Capture a castle ...
This historic €1.75m manor house even has it's own benign resident ghost, writes Valerie Shanley
In Dodie Smith's popular 1949 novel I Capture the Castle, the young heroine describes her historic home as a place where the past is 'like a presence, a caress in the air'. It's a description any writer of a romantic mind could attribute to the equally inspiring Castle ffrench.
This 29-roomed Grade A listed manor house at Ballinamore Bridge, Co Galway, comes with a distinct architectural heritage and a story of survival spanning almost four centuries.
The ffrench family, one of Galway's 14 tribes, lived on this estate from the early 1600s. After the land was confiscated under the Cromwellian settlements, Jasper ffrench repurchased the estate in 1671.
The house that still stands today was built by the then mayor of Galway, Charles ffrench, when he was created a baronet in 1779, and constructed as a replacement for the original castle.
The sombre exterior of this three-storey over-basement ashlar (dressed stone) faced property is contrasted by a bright and elegant interior defined by ornate plasterwork.
The elaborate detailing is at its finest in the hall and first floor landing. Here, a mix of earlier rococo and neo-classical craftsmanship is shown in plaster medallions, swags and cornicing depicting naturalistic foliage and birds, while the drawing room frieze includes Irish harps and other emblems considered unique to the great houses of 18th century Co Galway.
Still laid out to its original floor plan, the house retains marble fireplaces, sash windows with shutters, decorative period joinery, wooden floors, a Portland stone hall floor, and a barrel-vaulted semi-basement.
If our description sounds more like that of a museum piece rather than somewhere to live, selling agents Goffs Country point out that the €1.75m asking price reflects how it comes with all the comforts and conveniences expected in any modern home.
The vastness of the basement kitchen, for example, is warm and welcoming courtesy of the four oven Aga, while principal rooms, including all nine bedrooms and one of the bathrooms, have working fireplaces.
The current owners have also taken a light touch in the interior decor with warm neutral paint colours.
The approach to Castle ffrench is along a sheltered, mile-long driveway, until the house then appears through the trees. The large entrance hall with its marble mantelpiece and decorative stucco introduces the Georgian style of the reception rooms leading from here.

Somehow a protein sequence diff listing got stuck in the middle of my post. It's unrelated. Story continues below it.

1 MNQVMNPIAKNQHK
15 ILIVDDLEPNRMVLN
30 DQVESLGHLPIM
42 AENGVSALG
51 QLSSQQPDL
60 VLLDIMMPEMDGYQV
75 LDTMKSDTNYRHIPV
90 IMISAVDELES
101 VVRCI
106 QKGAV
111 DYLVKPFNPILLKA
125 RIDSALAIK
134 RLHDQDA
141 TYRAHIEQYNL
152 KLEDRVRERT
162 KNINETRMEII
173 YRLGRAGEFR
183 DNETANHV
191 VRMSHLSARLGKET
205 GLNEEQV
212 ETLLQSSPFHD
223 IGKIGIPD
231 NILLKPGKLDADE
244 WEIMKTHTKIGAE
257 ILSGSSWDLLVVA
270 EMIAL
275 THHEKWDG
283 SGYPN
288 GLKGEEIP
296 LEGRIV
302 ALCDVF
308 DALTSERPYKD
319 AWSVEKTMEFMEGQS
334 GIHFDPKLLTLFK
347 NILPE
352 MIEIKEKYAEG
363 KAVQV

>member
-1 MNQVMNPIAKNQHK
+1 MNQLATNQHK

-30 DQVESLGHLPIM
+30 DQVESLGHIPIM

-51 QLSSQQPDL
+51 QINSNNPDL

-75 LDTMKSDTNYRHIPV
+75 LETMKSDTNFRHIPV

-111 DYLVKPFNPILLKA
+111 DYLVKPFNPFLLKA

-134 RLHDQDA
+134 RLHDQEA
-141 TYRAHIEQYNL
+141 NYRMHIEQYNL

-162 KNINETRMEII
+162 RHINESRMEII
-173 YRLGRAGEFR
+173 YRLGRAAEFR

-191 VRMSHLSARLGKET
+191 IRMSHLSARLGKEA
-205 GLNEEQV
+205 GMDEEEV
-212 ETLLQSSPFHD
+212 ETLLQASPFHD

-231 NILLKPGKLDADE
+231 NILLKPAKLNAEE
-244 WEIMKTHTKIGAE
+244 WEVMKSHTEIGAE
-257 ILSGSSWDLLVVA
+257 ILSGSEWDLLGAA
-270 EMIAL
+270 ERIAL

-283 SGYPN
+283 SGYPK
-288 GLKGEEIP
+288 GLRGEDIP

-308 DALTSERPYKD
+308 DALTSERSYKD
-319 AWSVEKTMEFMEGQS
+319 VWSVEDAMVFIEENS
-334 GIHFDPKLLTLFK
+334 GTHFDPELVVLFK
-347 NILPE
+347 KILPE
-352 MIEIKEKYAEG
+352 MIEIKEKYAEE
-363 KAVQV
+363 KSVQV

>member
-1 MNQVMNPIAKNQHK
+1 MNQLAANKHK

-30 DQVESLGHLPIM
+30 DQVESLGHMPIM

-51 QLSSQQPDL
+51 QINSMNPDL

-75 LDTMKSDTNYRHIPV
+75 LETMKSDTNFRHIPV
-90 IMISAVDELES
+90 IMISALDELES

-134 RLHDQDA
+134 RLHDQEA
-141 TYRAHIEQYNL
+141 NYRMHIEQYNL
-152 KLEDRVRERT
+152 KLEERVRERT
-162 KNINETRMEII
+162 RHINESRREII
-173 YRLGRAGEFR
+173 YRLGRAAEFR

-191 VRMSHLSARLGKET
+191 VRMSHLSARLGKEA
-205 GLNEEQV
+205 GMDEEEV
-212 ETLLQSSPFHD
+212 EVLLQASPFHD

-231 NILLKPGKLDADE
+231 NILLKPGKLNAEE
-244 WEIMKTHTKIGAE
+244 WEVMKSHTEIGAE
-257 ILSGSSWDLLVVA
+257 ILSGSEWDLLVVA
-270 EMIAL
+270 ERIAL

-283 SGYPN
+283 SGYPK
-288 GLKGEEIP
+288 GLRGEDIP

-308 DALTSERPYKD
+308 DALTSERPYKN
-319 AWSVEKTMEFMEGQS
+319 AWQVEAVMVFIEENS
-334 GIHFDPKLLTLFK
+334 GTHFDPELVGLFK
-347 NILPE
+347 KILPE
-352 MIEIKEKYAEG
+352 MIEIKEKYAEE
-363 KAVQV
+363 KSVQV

Bay windows in the drawing room overlook the grounds. Next to this is the formal dining room.
To the rear of the hall is the library, study and guest cloakroom. An inner hall with original winding staircase leads to the first floor landing with its impressive plasterwork and west-facing arched window.
Up on this level are four bedrooms (two en suite), two bathrooms and a shower room. The second floor, with stairs leading from the basement, has the remaining five bedrooms and a bathroom with roll-top cast iron tub.
At basement level, old meets new in the extensively fitted kitchen. This room, with its stone arches , flagged floor and antique bread oven in one of its recesses, also has a granite-topped working island with gas hob and modern oven, and plumbing for a dishwasher.
Adjacent is the breakfast room, while the basement also includes the utility room, family sitting room, guest cloakroom, wine cellar and boiler room.
A door leads from the kitchen to the well-maintained cobbled courtyard which has separate accommodation in a stone cottage converted into two apartments.
There is also a coachhouse, cow byre, store rooms, loft and separate garage. A more recent addition is the American style barn with 16 loose boxes, hay store and overhead loft.
Castle ffrench is on a site of circa 40 acres of parkland.
No historic castle would be complete without a resident ghost, and legend has it that the occasional suggestible guest has spotted 'the white lady' gliding along moonlit corridors.
She is described as a benign presence, believed to be the daughter of one of the early ffrench family who was locked in the Old Tower until her marriage could be arranged. Plenty there, then, for the budding novelist, as well as the buyer looking for an impressive home.
Contact: Goffs Country Nolan & Brophy (045) 98 1048